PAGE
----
Posts Tagged ‘volunteers’

Leadership Pipeline

Friday, April 30th, 2010

While in a seminary leadership class I read a great book on leadership by Ram Charan et. al.; The Leadership Pipeline: How to Build the Leadership Powered Company. The book discusses why corporation often fail to develop leaders in their organizations. The root problem, Charan proposes, is that the organization does not think about the skills and training necessary to develop a leader in their organization. Rather than preparing and promoting the best leaders they promote the best performers who often are not the best leaders. For instance, the best salesman in the organization may be great at sales but mat never be a good sales manager.

The book proposes that to develop leaders in an organization the organization needs to first identify the skills and abilities necessary for the next level of leadership. Then they can train to and promote to those skills and abilities.

I think this is true in the church world as well. It seems that those who are the best communicators or have the best stage presence are pushed into leadership in the church, whether they are good leaders or not. I think we have failed to identify the skills and abilities necessary to lead in the church. We, therefore, train and promote communication ability and neglect other necessary skills and abilities.
We need to identify the skills and abilities necessary to lead and start training to and promoting to those. Below I’ve started a list of skills and abilities that I think are necessary for leadership in the church. What would you add or subtract and why?

Communication (While I think this one is over-emphasized I don’t think it should be left out.)
Team Building
Project Planning
Delegation
Time Management
Supervision
Task Evaluation
Leadership Evaluation

To Hire or Not To Hire (Part 2)

Tuesday, January 12th, 2010

In the previous post we talked about the questions churches should ask when deciding whether a position should be paid staff or volunteer. The overarching principle I proposed is that the staff should be responsible for equipping the church for ministry. If we follow that perspective then our default decision should be to allow volunteers to serve in every position.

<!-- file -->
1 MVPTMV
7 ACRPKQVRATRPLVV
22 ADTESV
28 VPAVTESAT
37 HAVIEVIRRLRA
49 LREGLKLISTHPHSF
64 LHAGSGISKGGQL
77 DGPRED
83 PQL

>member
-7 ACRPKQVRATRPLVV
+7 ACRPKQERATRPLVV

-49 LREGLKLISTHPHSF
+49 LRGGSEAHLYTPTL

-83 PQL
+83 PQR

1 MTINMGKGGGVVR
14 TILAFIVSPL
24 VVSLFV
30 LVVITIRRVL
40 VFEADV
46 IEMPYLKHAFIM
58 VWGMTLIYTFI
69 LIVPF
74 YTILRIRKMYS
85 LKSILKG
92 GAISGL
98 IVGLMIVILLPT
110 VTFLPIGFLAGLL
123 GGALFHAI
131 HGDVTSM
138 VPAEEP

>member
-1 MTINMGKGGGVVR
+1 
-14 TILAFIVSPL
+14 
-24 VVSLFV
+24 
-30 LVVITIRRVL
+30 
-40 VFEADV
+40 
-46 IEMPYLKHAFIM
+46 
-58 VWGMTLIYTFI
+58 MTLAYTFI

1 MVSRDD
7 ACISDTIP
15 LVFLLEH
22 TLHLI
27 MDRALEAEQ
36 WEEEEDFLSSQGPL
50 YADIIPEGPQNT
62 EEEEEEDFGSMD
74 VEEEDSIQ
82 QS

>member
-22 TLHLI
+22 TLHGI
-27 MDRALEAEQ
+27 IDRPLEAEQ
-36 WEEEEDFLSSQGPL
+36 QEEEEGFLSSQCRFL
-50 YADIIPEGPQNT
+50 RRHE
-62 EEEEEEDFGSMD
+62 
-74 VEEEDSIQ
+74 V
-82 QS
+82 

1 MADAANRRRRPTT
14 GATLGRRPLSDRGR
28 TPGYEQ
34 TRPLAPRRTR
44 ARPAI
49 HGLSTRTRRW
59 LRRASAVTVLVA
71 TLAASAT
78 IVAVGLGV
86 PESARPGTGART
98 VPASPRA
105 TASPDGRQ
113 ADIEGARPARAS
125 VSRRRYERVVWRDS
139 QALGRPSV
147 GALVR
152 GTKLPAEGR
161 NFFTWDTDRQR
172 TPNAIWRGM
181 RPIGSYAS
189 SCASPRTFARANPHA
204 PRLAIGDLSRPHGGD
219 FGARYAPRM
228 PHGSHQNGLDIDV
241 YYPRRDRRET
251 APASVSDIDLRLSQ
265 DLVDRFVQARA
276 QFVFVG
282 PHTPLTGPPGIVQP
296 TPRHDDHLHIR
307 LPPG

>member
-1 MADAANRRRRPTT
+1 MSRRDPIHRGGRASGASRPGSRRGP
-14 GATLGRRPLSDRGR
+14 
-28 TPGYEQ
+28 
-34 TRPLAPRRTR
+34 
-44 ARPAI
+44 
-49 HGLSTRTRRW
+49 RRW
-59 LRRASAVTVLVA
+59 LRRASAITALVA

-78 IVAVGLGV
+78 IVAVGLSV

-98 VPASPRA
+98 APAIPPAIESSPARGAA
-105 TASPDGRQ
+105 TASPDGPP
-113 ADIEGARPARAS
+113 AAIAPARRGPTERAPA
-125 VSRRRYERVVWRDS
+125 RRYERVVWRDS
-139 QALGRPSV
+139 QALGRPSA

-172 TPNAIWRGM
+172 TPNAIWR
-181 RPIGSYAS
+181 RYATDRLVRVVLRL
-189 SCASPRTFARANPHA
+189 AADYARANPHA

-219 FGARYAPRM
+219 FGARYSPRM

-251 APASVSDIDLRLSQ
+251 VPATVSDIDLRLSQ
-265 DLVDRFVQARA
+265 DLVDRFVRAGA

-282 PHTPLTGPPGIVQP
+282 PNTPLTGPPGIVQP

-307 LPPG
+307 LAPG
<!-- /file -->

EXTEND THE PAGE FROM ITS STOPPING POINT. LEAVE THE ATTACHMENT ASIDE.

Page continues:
There are two situations in which paid staff should be put in place rather than volunteers. The first is in positions that require special skills or education that are unreasonable to expect from a volunteer. The primary example of this would be the primary pastor of the church. Whether you call that individual the Senior Pastor, Lead Pastor, Teaching Pastor, or other name the role is the same. The person filling that role needs to have both the theological training and leadership training necessary to lead the church. (Yes, I know there are biblical reasons for having a paid Pastor but that’s for a different post.) Another example would be someone overseeing the technical arts in a church with a high production level. Not everyone serving in the technical arts should be paid staff, but someone needs the skill to train and oversee this area of ministry that requires a very specific skill set. In a church with a large auditorium or sanctuary that has a high production level the leader of this ministry should be paid staff with the requisite education and experience.

There are other positions in the church that should be paid staff as well but remember this should be the exception rather than the rule. What other positions can you think of that require paid staff because of the lever of education and experience necessary to fulfill the role?

To Hire or not To Hire

Thursday, January 7th, 2010

In the past 13 years, I’ve had the privilege of serving in both volunteer and staff leadership positions in churches and parachurch organizations. It’s interesting to me how haphazard many churches are with regards to identifying which jobs are volunteer positions and which jobs are staff positions.

The problem seems to be that the decisions are driven by pragmatism rather than vision. Pragmatism works well for short-term decisions. The decision to fill a position with staff or volunteers is a strategic decision that has far reaching consequences. Leadership teams, therefore, need to have a firm vision of the difference between staff roles and volunteer roles in the structure of the church.
It is important to remember that it is not the staff’s responsibility to do the ministry of the church. It is the whole church’s responsibility to do the ministry of the church. The staff is responsible to equip the church for ministry.

When making staffing decisions the questions that are often asked are:
(1) Can we afford to hire this position? (Do we have the money?)
(2) Can we afford no to hire this position? (Do we trust a volunteer to do it?)

These are pragmatic questions. They do not focus on vision. Better questions to ask are:
(1) Does this position require special skills that it is unreasonable to expect a volunteer to have?
(2) Are the expectations of this position unreasonable to expect from a volunteer?

I’ll unpack these questions in future posts and explain why I think they fit the vision/strategy category rather than being merely pragmatic. I’d love to hear from you though. What questions do you think should be asked in determining whether a position is a staff or volunteer position?